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Deadly effects of Rwandan genocide still felt today

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06.04.2019

Stroll through the Rwandan capital, Kigali, today and you'll encounter well-kept streets, new skyscrapers and business centers — a modern city. And yet, 25 years ago, these same streets — and roads throughout the country — were lined with hundreds of thousands of corpses. The putrid smell of decay hung the air.

It has been a quarter century since nearly 1 million people, most of them from the Tutsi minority group but also members of the Hutu majority, were massacred in Rwanda in the space of a few months.

It took a long time for the massacre to be recognized as a genocide against the Tutsis, and for the world to say that it would "never again" look the other way.

And yet, the world continues to look away every day. Not in Rwanda. But in Yemen, Congo, Myanmar, South Sudan, in the Sahel. It's not always conspicuous mass killings. Instead, many smaller attacks occur on a daily basis, and they're largely ignored.

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Permalink https://p.dw.com/p/3GNSr

Arms in the wrong hands

At the moment, Germany, France and the UK are arguing about whether they should supply Saudi Arabia with weapons — and if yes, which weapons.

And yet, all three countries must be aware of what happens when weapons are sold to the wrong people. Recently, a DW report revealed that German arms are being used by Saudi forces to kill innocent people in the Yemen conflict.

In Rwanda, it emerged afterward that France had been supplying weapons to the regime until just shortly before the genocide. And instead of protecting civilians with the Operation Turquoise military intervention in June 1994, the French army allowed the perpetrators, along with their weapons, to retreat to what is now the Democratic Republic of Congo.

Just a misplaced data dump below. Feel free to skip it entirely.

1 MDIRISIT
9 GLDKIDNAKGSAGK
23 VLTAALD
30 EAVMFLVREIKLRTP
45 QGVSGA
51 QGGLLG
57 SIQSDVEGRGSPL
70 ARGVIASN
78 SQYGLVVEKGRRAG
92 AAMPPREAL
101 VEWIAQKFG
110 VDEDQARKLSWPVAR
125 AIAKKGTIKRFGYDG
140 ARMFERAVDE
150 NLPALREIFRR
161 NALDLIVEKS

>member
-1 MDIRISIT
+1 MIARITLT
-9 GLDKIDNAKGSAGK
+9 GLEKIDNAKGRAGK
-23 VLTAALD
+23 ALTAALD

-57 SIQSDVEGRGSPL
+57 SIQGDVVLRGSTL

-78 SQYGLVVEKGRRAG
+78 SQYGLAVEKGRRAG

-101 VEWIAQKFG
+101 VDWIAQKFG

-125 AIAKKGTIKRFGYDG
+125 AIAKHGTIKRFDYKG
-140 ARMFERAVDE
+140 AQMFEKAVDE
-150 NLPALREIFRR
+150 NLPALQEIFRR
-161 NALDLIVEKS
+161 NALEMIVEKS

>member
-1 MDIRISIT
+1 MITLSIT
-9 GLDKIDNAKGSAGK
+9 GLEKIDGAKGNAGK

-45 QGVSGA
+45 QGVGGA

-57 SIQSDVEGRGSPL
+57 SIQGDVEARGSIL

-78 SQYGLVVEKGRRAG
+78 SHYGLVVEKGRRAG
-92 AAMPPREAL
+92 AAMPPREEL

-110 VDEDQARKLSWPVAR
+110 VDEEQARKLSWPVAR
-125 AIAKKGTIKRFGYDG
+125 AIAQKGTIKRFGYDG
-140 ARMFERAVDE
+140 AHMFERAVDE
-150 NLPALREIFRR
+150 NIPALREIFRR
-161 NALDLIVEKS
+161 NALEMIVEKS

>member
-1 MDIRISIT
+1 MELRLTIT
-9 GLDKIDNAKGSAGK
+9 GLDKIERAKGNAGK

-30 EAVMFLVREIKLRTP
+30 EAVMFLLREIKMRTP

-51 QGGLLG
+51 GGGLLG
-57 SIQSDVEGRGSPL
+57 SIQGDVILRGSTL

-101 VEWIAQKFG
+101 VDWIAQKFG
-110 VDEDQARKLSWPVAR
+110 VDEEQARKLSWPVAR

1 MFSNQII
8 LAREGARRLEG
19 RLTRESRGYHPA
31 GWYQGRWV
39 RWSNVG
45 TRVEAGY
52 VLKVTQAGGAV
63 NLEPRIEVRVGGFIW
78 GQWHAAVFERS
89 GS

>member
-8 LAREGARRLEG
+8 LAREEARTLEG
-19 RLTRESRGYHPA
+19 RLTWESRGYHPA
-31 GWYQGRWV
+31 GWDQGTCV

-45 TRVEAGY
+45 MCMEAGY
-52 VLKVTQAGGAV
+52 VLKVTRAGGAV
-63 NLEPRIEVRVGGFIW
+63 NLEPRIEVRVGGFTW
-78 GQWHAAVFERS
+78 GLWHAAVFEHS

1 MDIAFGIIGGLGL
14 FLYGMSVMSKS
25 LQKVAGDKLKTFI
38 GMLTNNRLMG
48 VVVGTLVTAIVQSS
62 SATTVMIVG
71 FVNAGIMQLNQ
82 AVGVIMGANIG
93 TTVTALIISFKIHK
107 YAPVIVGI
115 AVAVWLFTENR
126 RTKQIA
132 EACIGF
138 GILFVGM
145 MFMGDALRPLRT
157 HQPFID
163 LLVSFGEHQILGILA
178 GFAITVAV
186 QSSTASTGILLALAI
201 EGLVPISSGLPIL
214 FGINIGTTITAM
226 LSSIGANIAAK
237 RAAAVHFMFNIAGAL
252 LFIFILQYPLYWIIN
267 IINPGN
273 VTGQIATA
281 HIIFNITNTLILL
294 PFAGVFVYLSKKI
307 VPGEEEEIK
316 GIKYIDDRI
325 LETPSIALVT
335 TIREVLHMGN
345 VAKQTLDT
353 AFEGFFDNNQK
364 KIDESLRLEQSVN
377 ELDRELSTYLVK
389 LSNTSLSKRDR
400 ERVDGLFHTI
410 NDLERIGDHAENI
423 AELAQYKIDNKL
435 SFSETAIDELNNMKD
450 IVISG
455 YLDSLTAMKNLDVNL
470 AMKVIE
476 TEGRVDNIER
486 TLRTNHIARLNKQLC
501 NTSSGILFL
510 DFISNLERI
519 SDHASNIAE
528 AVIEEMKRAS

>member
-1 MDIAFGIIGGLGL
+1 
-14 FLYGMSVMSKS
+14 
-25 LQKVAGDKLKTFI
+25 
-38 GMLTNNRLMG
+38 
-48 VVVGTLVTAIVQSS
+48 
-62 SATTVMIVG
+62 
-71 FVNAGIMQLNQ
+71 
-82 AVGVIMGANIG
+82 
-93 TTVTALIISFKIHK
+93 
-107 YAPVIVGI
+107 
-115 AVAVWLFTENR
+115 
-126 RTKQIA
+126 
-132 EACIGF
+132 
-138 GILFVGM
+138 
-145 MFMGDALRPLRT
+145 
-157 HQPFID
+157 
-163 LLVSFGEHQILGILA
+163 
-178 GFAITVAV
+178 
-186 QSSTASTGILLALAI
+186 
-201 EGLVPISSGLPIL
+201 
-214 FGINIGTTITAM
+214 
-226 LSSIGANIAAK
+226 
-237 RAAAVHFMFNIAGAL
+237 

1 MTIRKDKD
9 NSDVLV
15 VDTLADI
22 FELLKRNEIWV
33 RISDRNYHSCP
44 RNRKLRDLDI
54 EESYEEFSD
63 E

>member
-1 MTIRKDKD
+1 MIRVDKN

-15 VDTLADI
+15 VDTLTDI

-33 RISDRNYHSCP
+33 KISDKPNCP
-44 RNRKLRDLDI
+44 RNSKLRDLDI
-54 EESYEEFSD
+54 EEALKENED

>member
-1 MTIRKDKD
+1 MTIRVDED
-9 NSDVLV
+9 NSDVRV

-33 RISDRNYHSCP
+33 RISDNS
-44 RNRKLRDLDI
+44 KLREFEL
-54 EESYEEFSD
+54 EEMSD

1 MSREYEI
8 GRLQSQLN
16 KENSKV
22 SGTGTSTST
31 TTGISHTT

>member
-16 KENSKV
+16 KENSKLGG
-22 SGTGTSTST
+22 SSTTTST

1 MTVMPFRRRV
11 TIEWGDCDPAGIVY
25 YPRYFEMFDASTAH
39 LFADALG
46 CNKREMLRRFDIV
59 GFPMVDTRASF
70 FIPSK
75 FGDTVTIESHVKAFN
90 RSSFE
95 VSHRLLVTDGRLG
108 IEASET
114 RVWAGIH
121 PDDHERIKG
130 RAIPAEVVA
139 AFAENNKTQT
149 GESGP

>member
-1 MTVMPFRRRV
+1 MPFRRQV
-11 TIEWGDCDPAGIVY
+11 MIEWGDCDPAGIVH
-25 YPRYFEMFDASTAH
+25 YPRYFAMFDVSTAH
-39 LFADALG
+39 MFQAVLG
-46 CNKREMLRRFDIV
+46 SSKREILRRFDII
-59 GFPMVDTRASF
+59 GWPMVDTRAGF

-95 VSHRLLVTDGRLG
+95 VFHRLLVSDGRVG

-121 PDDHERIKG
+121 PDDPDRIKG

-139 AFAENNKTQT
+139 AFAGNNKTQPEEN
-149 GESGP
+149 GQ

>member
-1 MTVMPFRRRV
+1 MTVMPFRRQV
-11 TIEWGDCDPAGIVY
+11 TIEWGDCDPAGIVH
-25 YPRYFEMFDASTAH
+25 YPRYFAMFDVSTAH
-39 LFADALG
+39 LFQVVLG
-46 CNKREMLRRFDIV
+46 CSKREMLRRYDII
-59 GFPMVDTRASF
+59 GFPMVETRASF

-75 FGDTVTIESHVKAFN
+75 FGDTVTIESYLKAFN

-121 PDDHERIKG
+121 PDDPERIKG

The people in Congo have been suffering the effects of this failure ever since. Barely a day goes by without massacres and attacks by armed groups in eastern Congo. But because it's happening a little each day, and far away in small villages, the violent killings are largely ignored by the media. The international community only tends to react when the body count hits 100 or more.

On April 6, 1994, unidentified attackers shot down a plane carrying Rwandan President Juvenal Habyarimana as it was about to land at Kigali airport. President Habyarimana, his Burundian counterpart and eight other passengers died in the crash. The next day organized killings began. Massacres continued over the course of three months, and at least 800,000 Rwandans lost their lives.

After the assassination of the president, Hutu extremists attacked the Tutsi minority and Hutus who stood in their way. The murderers were well prepared and targeted human rights activists, journalists and politicians. One of the first victims on April 7 was Prime Minister Agathe Uwiringiymana.

While thousands of Rwandans were being killed every day, Belgian and French special forces evacuated about........

© Deutsche Welle